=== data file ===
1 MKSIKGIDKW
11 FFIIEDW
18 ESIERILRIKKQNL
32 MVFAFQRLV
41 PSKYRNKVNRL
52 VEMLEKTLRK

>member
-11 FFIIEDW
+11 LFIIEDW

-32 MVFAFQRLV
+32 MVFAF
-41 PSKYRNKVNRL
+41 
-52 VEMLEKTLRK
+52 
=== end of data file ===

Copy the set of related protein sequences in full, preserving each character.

1 MKSIKGIDKW
11 FFIIEDW
18 ESIERILRIKKQNL
32 MVFAFQRLV
41 PSKYRNKVNRL
52 VEMLEKTLRK

>member
-11 FFIIEDW
+11 LFIIEDW

-32 MVFAFQRLV
+32 MVFAF
-41 PSKYRNKVNRL
+41 
-52 VEMLEKTLRK
+52 